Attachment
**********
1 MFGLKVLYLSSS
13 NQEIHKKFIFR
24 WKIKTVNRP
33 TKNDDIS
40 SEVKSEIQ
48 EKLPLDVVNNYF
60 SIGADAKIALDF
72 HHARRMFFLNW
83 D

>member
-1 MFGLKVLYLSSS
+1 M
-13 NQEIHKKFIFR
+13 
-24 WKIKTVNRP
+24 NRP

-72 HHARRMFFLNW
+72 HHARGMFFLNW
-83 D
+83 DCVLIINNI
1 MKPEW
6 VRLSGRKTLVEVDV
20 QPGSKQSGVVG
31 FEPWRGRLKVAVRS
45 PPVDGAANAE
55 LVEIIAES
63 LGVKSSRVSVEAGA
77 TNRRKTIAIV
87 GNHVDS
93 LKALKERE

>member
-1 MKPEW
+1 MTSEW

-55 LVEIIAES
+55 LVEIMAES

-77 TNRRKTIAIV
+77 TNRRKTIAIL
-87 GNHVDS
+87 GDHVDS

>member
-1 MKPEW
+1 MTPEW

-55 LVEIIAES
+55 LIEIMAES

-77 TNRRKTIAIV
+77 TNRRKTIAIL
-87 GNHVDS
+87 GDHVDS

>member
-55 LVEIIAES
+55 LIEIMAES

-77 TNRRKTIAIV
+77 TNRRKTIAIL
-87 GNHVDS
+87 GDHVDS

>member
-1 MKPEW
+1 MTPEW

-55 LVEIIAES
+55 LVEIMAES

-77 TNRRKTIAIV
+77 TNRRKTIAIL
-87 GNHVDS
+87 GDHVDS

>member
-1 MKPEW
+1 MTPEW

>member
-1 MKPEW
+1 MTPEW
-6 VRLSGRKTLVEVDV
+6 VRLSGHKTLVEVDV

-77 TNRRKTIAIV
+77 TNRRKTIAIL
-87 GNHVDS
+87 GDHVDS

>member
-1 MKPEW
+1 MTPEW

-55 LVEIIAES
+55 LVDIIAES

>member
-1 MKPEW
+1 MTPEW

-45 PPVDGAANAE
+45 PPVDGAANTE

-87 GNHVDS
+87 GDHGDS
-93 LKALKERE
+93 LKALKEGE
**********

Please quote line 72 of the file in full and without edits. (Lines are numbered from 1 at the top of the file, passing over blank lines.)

+6 VRLSGHKTLVEVDV